The Cat


I’ve never been a cat person.  To me, cats are furry little retch machines, that claw your furniture, curtains, and legs when you get too close.  Not to mention being turd droppers whenever they get pissed.  So when my wife suggested we get a cat, I had to wonder — why in God’s name would I ever want to do that?  Well, the idea was  to give our oldest daughter an animal companion — a noble idea in principle, but fatally flawed in application, since my daughter has severe mental and physical challenges.  Anyway, Lynn found a gray and white, part tabby cat who lived with all her siblings in a college professor’s apartment.  The cat’s name was “Curiosity” which being such a cliche, meant we never called her that.  Instead we named her “Puddy.”  That name, however influenced by the old Warner’s brother’s Sylvester and Tweety cartoons, became a misnomer for a calm, fat and low-key feline.

But, since God has a wonderfully developed sense of humor, our daughter wanted nothing to do with Puddy, and the feeling was mutual.  That left our daughter’s cat to become “our” pet.  Now, for years I had labored under the delusion that cats were fairly self-maintaining, but that is nothing but an ugly lie — you have to daily feed, water, brush, and clean their boxes, vacuum scads of cat hair otherwise these “low maintenance” animals will whine, bite, pee and crap on everything, shed and retch scads of hair and “whatever the frag it ate” messes all over your house.  In short, they are about self maintaining as your average 3 year-old.

To make matters more interesting, Puddy had this obsession with crickets, which loved to get inside our house.  She’d stalk these little chirping intruders, plant her big gray and white paws on them, and rip their legs off.  Then, once finished with her malicious mutilation, she would ceremoniously drop the legless corpses in my wife’s shoes.  While I found this amusing, my wife did not.

Puddy had other strange habits initially, like trying to crawl under our blankets to go to sleep.  I shut the bedroom door after that; the prospect of furry things creeping around under the sheets was bad enough, but what settled the issue was attacking my feet in the middle of the night.  (Apparently my toes look like mice.)  She also knocked down the Christmas tree more than once, so I had to put a hook in the ceiling and wire the tree to it.  That aside, she spent her days chasing sunspots, and finding the absolutely most comfortable surface to lay on for hours and hours.  She liked taking baths, but only if the water was really warm.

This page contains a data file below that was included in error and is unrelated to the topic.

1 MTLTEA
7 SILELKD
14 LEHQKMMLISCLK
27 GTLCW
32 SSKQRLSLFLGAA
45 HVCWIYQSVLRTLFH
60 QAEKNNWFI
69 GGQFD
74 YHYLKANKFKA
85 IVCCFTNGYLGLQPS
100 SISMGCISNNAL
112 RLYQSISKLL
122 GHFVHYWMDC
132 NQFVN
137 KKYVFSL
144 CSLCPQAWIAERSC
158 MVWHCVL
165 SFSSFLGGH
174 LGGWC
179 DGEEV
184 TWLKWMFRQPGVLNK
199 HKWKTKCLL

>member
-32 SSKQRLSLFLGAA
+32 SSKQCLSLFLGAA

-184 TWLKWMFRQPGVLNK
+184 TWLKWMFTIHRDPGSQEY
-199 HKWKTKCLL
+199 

Along about her 15th year, we brought our youngest daughter home from the hospital.  Now mixing babies with old cats is like using WD40 around an open flame, somebody is going to lose some hair and a fair amount of skin.  Oddly, though, they got along.  Puddy slept outside her room, and followed her around the house.  I’d like to say Puddy acted like that because of how our daughter treated her, but I cannot in good conscience do so.  In fact, Puddy acted this way in spite of how Rachel treated her; Rachel picked up that cat (who weighed nearly as much as she did), and carried her around the house like a sack of flour, dressed her up in doll clothes, and raced about with Puddy in her stroller.  Quite horrifying to watch, and made me both cringe and feel sympathy for Puddy.  Yet that cat would come back for more.

When she turned 17, Puddy started losing weight, yet she ate normally.  Being overweight most of her life, I looked at this initially as a good thing, but then the weight loss continued, and she started getting weak, and unable to do things she normally could do — like sit in the bay window.  I took her to the doctor, and they said she was suffering kidney failure.  At that point the question became when she was going to die, not if — and what to tell my youngest about her cat.  The kid seemed pretty oblivious to Puddy’s weakness, but we took to warming Puddy up in blankets and setting her in the places she used to like when she could get there unassisted.  Puddy’s attachment to Rachel stayed constant, and she hobbled along behind her, and one morning attempted to jump in bed with her, but was so weak she fell, and couldn’t get up.  I lifted her frail, furry gray frame up to Rachel’s bed, and let them love each other one last time.  It was clear Puddy would not be able to function independently and was in much pain.  So as much as I hated to, I made the decision to take her to the vet .  The trip to the vet passed slowly as my dread built.  She purred much of the time I held her, and I struggled mightily when the vet asked what we wanted to do.  I looked to my wife for some direction, but she was in no better shape than I.  So, as I stroked Puddy’s fur,  she passed on.

I like to think of myself as pretty contained, but we blubbered the whole way home.  And, if that weren’t bad enough, we had to tell Rachel what happened.  As one can expect, it did not go well, yet we hugged her and told her that Puddy was now in kitty heaven.   Being four years-old, Rachel didn’t have the capacity to deal with death, and has struggled with her emotions over the issue.  Some days, particularly when sad, she gets very quiet and grieves for her Puddy.  We resisted picking up a “replacement” animal as we already had two other cats to deal with.  But like Rachel, we will always remember Puddy as a sweet bundle of fur and much more than a “cat.”

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